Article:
Tuesday, July 5, 2011

A 1950's Household: It's not what you see on T.V.

One of the benefits of staying at a hotel so close to the beach and shopping is that you don't have to allot a lot (I just re-read that and realized how weirdly funny it sounds...'allot a lot') of time for traveling to said beach and shops. It also means, if you're anything like us, you end us spending more time in the room just hanging out and resting, especially after lunch when you've eaten enough to feed one of those sea lions you just saw barking out on the ocean (or maybe it was an elephant seal you're not sure but either way it was big and obviously must eat a lot and you feel like one of them. Only you're not barking).

(If you had any suspicions before this, I believe I've just confirmed them: yes I'm still recuperating from the trip. Yes my mental capacity is probably that of a sea lion/elephant seal/that big dark barking thing in the ocean. And God, I wish I was back on that beach.)

Where was I going with this?

Oh yes, hanging out in the room. While my kids were on their little doodad machines, PSPs or Ipods or whatever, I watched TV. One of the shows that caught my attention was Father Knows Best. Is everyone familiar with that show? Basically, it was a 1950's portrayal of the stereotypical American family: working father with a full-time housewife/mother taking care of their three children. Every episode stood alone as its own story arc, however the kids did grow up over the course of the show and (I think) ended up going off to college, at least the older two. 
The father works, but comes home in time for dinner every night. The mother cooks and cleans, but always looks fresh and clean tidy, like she'd be ready to go out for a fancy dinner at a moment's notice. Nobody swears. Nobody yells (too much). Nobody drinks (too much). The lipstick's always fresh, the carpet's always clean, and the cake always comes out perfect.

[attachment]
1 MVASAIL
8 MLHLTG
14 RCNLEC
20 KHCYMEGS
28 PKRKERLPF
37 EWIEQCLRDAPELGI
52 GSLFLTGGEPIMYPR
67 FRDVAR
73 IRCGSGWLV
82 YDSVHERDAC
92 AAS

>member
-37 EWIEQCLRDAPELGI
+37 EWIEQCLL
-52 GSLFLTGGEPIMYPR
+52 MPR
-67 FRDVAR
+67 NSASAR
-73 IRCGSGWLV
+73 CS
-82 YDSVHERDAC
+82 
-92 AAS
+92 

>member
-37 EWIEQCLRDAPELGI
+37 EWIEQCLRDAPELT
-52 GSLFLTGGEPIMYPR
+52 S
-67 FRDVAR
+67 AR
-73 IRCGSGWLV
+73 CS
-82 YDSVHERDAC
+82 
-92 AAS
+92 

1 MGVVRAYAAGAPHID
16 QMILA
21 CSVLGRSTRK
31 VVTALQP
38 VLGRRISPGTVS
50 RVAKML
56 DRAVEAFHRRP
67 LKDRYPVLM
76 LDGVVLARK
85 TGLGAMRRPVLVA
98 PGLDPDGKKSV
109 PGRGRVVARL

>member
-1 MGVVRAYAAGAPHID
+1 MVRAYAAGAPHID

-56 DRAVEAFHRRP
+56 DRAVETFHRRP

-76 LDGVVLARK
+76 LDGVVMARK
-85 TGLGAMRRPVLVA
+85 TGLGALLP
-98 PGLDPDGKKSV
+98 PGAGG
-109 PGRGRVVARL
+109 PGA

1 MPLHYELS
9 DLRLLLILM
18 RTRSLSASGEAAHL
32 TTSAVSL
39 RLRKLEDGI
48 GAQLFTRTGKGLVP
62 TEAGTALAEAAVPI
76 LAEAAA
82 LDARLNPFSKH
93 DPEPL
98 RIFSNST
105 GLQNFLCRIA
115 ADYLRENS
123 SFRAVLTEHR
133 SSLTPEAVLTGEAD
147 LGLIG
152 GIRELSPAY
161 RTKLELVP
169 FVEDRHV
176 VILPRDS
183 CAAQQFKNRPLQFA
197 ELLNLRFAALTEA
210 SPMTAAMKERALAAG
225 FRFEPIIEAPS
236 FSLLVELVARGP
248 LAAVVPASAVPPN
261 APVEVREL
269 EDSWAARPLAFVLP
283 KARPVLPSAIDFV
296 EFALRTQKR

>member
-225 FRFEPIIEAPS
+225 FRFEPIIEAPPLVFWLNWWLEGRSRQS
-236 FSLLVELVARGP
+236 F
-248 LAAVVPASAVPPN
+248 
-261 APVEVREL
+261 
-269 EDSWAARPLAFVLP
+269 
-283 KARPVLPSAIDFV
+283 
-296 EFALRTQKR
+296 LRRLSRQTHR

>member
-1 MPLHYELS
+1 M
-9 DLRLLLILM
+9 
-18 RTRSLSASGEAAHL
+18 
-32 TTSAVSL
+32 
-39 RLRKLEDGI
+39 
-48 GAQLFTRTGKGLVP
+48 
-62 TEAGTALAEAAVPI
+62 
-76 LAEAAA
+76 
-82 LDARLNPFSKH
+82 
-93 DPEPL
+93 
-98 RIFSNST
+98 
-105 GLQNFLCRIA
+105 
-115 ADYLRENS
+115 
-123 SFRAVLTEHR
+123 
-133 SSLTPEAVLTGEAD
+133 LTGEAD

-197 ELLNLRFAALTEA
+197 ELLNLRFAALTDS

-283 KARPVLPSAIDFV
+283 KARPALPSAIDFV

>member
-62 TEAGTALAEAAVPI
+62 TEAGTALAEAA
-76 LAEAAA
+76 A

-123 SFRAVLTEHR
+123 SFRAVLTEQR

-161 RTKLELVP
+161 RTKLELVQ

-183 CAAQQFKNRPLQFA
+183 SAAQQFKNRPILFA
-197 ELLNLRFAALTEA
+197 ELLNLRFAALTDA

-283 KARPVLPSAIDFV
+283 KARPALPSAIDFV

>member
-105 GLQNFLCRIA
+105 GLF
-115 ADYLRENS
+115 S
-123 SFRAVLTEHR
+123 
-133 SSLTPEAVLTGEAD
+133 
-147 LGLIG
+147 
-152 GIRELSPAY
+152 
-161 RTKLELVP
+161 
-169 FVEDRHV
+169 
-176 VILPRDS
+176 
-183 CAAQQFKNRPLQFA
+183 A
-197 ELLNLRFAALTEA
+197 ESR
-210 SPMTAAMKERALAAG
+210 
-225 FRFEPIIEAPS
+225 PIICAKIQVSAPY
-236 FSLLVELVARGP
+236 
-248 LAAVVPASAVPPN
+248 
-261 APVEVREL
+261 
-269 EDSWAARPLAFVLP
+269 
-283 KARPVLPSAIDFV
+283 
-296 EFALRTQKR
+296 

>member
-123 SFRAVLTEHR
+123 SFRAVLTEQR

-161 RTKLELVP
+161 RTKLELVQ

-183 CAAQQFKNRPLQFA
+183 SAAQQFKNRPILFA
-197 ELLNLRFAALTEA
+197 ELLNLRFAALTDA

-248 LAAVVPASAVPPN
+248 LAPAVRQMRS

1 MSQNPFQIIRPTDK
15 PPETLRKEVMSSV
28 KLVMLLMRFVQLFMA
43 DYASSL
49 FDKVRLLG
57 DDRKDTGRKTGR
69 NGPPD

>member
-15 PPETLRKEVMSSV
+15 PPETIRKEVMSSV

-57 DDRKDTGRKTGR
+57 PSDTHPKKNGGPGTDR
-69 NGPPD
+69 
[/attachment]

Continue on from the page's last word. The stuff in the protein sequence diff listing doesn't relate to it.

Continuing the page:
What I'm getting at here is that living a "1950's Household" isn't like what you see from the televisions shows back from that time. I don't think even in the 1950's, when these shows were on, people lived like that. 
I'm a housewife, but my house gets dirty. Dust settles on my window blinds, long enough to stake a plot and set up house. Laundry piles up. I try to cook, but Husband knows if he wants a well-cooked piece of meat, he better make it himself, cause the only thing I'm expert at handling in the kitchen is the fire extinguisher.

But there are similarities. The biggest one, obviously, is that he works and I'm in charge of the home. 

When he wakes up in the morning, there's coffee and the newspaper already waiting for him. His clothes are ironed. His shoes and keys and wallet are where they're supposed to be, not necessarily where he left them. When he comes home from work, he's greeted with smiles and kisses. The mail is in a neat pile on the table, ready for him to look through. If he comes home late, there's still food in the fridge waiting for him. He doesn't have to worry about schedules, or childcare, or household chores. I sometimes ask for his help around the house, but it's not one of his responsibilities, and if he's too busy or too tired, he says no. It's never because he's being lazy or just doesn't feel like it--it's because he legitimately can't, and I understand that. Sometimes it all gets too much for me, too. 

He focuses on spending time with the kids as a father, talking to them, teaching them, and guiding them. He's not a friend, and he's not a mom, but he's a really, really great dad. And sometimes that means taking a deep breath before walking in the door and burying deep all the stresses of work so he can focus on his kids, but he does it, because he knows that's part of his role. And at night, he may vent to me all the hassles he's dealing with at work, but that's only later, after he's greeted me with kisses and asked about my day and we've had a chance to be together as a family.

I don't always get all the housework done before he comes home, but I do freshen up before he's due through the door. It's important that I greet him looking neat and smelling good; I know he appreciates it. I do my best to think of all the little things I can do to make his life easier, to show him I'm always considering his happiness, and I know he does the same for me.

In that way, we are like a 1950's sitcom, but I hope what we are is not unique to a 1950's household. I would like to think we're typical of any happily married couple, always thinking of their spouse's wants and needs and putting the welfare of the family first. Sadly, I know in many homes, what we have is not typical at all. 

I don't think we should strive to be a television show. But I do think there are many aspects of a 1950's household that can enrich any family's home.

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